The key of the shaft of the abyss” in chapter 9 represents God’s ultimate authority over demonic powers dwelling in the realm of death (9:1–2), whose deceiving powers are limited by God so that they cannot affect those who “have the seal of God” (9:4).  In striking similarity to Revelation 20:1, both 6:8 and 9:1–2 portray good angels (the fourth living creature and the fifth trumpet angel) as Christ’s intermediaries executing his authority over demonic beings in the realm of the dead. The “key of the abyss” in Revelation 20:1 appear to be similar to the keys in chs1, 3, 6, and 9, especially chs6 and 9, which all pertain to realities during the church age. The “abyss” in 9:1–2 and 20:1 is probably a synonym for “death and Hades”. The angel “binds” the devil with the chain for “a thousand years.” Much debate has focused on the definition of the binding and of the thousand-year period – is it to be taken literally or symbolically? Those who take it more symbolically would see that the identification in Revelation 20:1 with the preceding “key” passages then the binding and the millennium are best understood as Christ’s authority restraining the devil in some manner during the church age. This would mean that the restraint of Satan is a direct result of Christ’s resurrection.

“Sealing” may connote an absolute incarceration, but could just as well connote the general idea of “authority over,” which is its primary meaning also in Daniel 6:17. Just like God’s “seal” on Christians does not protect them in every sense but only in a spiritual, salvation manner, since they appear they will suffer from persecution in various physical ways (Revelation 7:3; 9:4). So God’s seal on Satan may only prevent him from harming the salvation security of the true church but may allow physical harm. Broad sweeping assumptions should never be made in apocalyptic prophecies.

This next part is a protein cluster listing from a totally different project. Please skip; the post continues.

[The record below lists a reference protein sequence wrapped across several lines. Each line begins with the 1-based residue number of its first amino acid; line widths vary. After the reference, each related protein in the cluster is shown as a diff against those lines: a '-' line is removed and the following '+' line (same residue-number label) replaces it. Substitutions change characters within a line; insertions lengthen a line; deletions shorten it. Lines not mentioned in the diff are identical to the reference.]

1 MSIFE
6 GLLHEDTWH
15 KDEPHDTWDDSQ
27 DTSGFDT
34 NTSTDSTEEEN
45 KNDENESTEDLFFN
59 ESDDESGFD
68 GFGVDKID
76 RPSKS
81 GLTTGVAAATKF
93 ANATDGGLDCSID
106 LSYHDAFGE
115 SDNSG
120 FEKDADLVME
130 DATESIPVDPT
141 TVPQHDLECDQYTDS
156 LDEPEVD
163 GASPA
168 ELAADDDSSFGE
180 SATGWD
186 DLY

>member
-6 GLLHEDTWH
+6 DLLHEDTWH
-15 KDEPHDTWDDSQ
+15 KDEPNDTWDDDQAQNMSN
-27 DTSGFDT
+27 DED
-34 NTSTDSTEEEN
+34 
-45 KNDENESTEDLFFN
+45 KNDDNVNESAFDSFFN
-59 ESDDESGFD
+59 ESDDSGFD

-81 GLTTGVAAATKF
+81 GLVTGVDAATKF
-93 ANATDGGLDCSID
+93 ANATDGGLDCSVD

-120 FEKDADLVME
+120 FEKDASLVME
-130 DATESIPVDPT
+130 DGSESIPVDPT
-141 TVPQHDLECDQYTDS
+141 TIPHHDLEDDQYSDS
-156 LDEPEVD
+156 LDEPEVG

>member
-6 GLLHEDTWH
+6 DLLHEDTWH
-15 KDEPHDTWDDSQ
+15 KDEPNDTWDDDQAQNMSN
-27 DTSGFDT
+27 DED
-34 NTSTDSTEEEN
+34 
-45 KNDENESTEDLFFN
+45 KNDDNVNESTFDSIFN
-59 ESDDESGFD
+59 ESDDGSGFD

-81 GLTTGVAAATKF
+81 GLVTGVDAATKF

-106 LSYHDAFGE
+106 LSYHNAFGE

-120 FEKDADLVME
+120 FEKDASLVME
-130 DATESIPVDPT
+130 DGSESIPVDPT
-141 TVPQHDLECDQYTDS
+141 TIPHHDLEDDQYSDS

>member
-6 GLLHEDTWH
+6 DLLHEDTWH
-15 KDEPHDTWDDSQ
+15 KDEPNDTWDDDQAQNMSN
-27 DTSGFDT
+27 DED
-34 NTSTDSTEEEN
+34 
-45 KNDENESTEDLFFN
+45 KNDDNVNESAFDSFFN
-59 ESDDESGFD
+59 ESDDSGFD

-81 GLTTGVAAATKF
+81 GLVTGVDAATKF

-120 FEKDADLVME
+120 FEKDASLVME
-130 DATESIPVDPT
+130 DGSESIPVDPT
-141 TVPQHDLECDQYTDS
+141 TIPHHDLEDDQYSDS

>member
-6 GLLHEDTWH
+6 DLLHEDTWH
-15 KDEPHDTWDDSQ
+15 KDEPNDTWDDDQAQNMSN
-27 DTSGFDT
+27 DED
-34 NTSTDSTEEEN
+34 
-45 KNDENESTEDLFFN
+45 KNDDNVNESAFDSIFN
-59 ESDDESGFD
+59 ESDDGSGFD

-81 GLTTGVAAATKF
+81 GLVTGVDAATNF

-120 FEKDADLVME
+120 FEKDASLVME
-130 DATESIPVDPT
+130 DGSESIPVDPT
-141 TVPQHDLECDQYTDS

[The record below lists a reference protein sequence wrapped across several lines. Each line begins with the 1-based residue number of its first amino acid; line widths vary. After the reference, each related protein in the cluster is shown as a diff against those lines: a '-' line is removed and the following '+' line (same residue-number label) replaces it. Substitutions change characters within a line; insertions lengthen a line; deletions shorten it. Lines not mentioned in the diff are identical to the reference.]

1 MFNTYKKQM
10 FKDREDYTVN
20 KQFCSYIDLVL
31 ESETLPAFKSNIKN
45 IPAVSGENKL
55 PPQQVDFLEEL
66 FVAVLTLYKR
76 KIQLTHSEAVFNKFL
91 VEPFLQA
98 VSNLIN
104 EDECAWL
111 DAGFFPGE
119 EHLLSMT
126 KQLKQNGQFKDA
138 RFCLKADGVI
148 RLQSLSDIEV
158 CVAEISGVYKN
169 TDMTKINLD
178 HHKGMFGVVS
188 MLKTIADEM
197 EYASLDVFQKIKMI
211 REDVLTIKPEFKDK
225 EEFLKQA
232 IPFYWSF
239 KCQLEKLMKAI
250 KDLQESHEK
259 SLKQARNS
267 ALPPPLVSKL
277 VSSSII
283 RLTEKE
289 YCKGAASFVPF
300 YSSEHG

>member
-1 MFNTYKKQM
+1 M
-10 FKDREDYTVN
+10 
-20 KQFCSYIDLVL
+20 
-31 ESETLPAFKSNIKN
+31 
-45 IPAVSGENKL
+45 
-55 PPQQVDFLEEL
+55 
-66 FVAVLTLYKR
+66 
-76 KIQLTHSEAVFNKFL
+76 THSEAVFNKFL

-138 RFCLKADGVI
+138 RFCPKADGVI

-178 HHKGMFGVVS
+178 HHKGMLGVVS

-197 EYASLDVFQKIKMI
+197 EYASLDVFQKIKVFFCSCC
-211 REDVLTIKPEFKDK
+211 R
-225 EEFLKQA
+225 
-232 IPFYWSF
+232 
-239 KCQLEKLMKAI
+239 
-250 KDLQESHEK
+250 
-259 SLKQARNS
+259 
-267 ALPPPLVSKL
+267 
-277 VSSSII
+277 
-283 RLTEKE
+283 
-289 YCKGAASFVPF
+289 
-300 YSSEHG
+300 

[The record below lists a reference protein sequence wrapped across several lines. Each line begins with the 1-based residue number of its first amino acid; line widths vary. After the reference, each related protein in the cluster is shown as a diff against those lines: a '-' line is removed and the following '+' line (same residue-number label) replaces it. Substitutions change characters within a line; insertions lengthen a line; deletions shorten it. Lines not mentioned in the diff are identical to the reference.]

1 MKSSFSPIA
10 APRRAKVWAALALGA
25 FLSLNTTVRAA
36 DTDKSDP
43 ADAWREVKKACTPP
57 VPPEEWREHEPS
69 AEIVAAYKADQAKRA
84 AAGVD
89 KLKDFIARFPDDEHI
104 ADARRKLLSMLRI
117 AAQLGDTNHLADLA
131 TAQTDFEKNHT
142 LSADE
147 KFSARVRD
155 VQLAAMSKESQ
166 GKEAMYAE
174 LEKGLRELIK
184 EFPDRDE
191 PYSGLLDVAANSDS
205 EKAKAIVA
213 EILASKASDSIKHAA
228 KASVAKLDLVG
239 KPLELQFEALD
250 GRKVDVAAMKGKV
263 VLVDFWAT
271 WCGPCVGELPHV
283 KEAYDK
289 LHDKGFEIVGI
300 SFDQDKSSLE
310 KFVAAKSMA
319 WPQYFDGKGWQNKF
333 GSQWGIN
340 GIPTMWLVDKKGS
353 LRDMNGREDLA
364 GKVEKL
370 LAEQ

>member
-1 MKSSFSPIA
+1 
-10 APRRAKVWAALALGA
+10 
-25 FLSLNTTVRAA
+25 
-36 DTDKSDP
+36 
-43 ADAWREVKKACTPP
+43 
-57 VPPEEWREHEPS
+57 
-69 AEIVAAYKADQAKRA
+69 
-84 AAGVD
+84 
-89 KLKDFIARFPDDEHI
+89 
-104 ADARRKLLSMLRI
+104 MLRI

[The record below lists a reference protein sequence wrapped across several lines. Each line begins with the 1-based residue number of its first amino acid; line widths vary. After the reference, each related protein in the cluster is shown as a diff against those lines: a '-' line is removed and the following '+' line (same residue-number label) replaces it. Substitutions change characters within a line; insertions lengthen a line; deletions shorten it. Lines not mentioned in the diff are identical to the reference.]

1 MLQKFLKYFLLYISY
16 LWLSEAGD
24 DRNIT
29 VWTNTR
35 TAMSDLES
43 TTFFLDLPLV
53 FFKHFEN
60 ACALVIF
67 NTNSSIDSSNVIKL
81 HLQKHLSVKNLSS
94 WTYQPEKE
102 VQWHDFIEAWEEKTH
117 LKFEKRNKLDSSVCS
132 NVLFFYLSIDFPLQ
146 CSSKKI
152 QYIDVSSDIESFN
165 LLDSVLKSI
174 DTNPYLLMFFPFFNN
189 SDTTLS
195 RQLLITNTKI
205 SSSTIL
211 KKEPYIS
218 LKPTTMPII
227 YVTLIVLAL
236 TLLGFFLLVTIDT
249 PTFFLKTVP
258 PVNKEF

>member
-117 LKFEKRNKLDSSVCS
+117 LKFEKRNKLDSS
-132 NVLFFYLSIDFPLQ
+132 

In verse 7–10 the devil is released “to deceive the nations in order to gather them together” to exterminate the community of God’s people on earth.  This will occur at the end of history immediately before Christ’s final coming, when he will destroy the nations with fire. But at the end of the age, persecution by deceived multitudes will break out against the church, such that it would vanish were it not for God’s intervention on its behalf. At the end of the age, directly preceding Christ’s return, Satan will again be allowed, for “a little time,” to stop the preaching of the gospel and to draw the curtain of delusion over the nations, especially with the goal of mounting a devastating attack against the people of God, as he did before in Eden, against Israel, and at the cross against Jesus, the true Israel. A lethal attack must be launched against the corporate body of Christ, as earlier against the individual Christ.

Immediately before Christ’s final coming the restraint will be removed so that Satan will unleash “false wonders and…deceptions,” and then he will be judged along with his followers. The Millennium is inaugurated for deceased saints during the church age by the resurrection of their souls, placing them in the heavenly condition of having authority with Christ as priests and kings over spiritual death (20:4-6). Those whom the beast put to death are those who will truly live and those who contested his right to rule and suffered for it are those who will in the end rule as universally as he — and for much longer.